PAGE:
best-seller-orange-pi-pc-h3-support-the-lubuntu-linux-and-android-mini-pc-beyond-raspberry

The board includes an Ethernet port and three USB ports. It has 1GB of memory, H5 High Performance Quad-core 64-bit Cortex-A53, and a standalone graphics chip. It supports camera input as well as HDMI out and even has a physical power switch and IR blaster. It takes power using a separate power connector despite the fact that it has a micro-USB port. The absence of WiFi and Bluetooth is a slight turn-down but USB 2.0 ports can be used to add these things.

orangepipc2_info

Full hardware specifications

CPU: Allwinner H5 64-bit Quadcore (Cortex-A53).
RAM: 1GB DDR3.
GPU: Mali-450.
Storage: 2MB NOR Flash, up to 64GB via MicroSD card.
Connectivity: 2xUSB 2.0, 1xUSB 2.0 OTG, HDMI, 10/1000 RJ45, IR receiver, camera interface, 40-pin header.
Audio: 3.5mm jack, inbuilt mic.
Operating System: Ubuntu Debian, Raspbian, Android.
This board is an advanced edition of the recent Orange Pi PC with different CPU, GPU and Ethernet connection.

Getting Started with Orange Pi PC 2

  1. You need to get these accessories to start using your Orange Pi:
    TF card (minimum 8 GB), HDMI to HDMI lead or HDMI to DVI lead (for monitors with DVI input), AV video lead, DC power adapter, keyboard and mouse, plus Ethernet cable/USB WiFi and Audio lead as an option.rms
  2. Prepare your TF card
    1. Insert your TF card into your computer. The size of TF should be larger than the OS image size, generally 8GB or greater.
    2. Format the TF card. (using this tool for Windows, and some commands for Linux)
      1. Run fdisk –l  /dev/sdx command to check the TF card node.
      2. Run umount /dev/sdxx to unmount all the partitions of the TF card.
      3. Run sudo fdisk /dev/sdx command to configure TF card. Use o command to delete all partition of TF card and use n command to add one new partition. Use w command to save change.
      4. Run sudo mkfs.vfat /dev/sdx1 command to format the new created partition of TF card as FAT32.
        (x should be replaced according to your TF card node)
    3. Download the OS image from the Downloads webpage.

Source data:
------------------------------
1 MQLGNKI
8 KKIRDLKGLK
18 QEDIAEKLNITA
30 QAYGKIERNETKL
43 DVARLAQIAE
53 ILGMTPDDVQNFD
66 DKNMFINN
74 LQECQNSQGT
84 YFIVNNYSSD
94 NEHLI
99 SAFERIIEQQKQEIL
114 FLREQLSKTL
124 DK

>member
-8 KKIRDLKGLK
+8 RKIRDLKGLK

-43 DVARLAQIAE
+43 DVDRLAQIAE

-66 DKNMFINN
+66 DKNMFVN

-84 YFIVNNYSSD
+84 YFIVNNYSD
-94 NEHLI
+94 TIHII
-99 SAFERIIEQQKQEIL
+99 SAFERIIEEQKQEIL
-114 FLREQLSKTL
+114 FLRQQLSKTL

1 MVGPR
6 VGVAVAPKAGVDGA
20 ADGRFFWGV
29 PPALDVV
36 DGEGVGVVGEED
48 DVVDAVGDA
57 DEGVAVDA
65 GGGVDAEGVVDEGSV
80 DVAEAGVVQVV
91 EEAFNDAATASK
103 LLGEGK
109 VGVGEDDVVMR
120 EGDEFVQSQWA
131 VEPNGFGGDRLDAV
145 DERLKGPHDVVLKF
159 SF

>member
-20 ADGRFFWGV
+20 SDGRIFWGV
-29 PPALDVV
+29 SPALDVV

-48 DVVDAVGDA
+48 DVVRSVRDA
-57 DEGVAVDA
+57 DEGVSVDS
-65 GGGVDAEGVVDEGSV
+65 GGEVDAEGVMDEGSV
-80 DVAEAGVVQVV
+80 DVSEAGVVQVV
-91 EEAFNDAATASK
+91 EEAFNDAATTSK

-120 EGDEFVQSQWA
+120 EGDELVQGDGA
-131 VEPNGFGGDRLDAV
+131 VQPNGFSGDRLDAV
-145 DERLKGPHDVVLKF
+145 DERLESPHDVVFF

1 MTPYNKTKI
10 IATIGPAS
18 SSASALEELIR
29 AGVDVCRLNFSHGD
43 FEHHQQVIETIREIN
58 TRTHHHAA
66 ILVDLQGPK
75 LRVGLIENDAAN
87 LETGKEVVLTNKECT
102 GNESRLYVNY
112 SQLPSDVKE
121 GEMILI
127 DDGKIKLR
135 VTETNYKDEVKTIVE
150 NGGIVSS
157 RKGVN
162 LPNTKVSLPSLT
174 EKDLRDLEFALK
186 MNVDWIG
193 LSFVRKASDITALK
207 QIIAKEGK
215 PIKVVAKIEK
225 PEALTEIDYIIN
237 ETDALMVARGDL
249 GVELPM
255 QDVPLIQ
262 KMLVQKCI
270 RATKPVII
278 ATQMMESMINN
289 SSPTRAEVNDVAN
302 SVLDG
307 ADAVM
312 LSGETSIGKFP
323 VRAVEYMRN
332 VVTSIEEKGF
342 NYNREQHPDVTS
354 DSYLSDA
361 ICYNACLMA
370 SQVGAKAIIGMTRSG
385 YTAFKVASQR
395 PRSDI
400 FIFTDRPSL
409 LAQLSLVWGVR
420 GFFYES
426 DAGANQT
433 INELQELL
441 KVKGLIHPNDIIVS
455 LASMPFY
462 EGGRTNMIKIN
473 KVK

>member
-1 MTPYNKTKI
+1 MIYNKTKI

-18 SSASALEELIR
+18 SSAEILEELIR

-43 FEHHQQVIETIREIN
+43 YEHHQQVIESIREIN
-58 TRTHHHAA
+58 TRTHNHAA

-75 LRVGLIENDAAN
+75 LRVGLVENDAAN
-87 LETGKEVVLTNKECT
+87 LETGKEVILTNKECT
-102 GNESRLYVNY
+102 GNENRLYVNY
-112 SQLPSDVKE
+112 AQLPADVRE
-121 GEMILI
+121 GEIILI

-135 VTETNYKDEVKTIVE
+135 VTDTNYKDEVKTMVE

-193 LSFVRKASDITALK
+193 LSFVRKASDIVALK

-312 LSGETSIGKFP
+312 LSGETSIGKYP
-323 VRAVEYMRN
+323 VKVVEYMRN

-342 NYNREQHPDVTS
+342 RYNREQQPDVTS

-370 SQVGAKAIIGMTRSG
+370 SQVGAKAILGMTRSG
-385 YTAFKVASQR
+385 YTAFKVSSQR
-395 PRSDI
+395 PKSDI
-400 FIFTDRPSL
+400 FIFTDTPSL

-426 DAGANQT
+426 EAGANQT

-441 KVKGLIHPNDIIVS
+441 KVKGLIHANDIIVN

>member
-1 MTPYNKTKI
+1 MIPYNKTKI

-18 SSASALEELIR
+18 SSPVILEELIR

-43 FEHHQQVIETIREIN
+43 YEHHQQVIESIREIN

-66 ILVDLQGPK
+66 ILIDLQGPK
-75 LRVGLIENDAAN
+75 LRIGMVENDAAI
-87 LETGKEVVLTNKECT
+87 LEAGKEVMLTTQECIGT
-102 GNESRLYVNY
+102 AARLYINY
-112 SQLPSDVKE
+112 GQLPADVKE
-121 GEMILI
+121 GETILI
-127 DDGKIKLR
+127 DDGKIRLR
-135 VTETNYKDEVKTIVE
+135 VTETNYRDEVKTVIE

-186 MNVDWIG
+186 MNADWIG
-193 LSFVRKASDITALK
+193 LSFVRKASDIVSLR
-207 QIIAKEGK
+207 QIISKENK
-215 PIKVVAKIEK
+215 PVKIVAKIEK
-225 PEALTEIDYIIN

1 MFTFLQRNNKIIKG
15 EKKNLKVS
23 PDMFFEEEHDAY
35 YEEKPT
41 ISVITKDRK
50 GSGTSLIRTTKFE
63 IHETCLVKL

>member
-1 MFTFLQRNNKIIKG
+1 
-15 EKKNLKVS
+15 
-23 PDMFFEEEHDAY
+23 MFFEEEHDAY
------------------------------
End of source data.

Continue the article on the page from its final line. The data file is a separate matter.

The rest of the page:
4. Unzip the download file to get the OS image
    5. Write the image file to the TF card using this software on Windows and this command on Linux: sudo dd bs=4M if=[path]/[imagename] of=/dev/sdx (x should be replaced according to your TF card node)
  3. Set up your Orange Pi PC following the steps in the diagram
    sketch_map_pipc_en
    Note : Avoid using the micro-usb power connector, because micro-usb power does not supply power.
  4. Shut down your board
    You can use the GUI to shut down the Orange Pi PC2 safely or just run this command in the terminal:  sudo halt or  sudo shutdown –h now
    This will shutdown the PI safely, (just use the power key to turn off might damage the TF-cards file system). After that you can press the power key for 5 seconds to turn it off. Full guide and any updates on the OS image will be available here.

This open source SBC (single board computer) is a great option to start building IoT devices, DIY projects and for development purposes. You can use it as a mini-computer, a wireless server, music and video player,etc. You should remember that the limit is the sky when it comes to open source boards.

The Orange Pi PC 2 is up for sale on AliExpress and you can get it now for $20. You can apply for free products from Orange Pi through this application by defining your purpose of using the product and following the steps mentioned here.

You can check the official website to find more details and updates about Orange Pi PC2 and other boards from Orange Pi. Codes and source files are available at Github.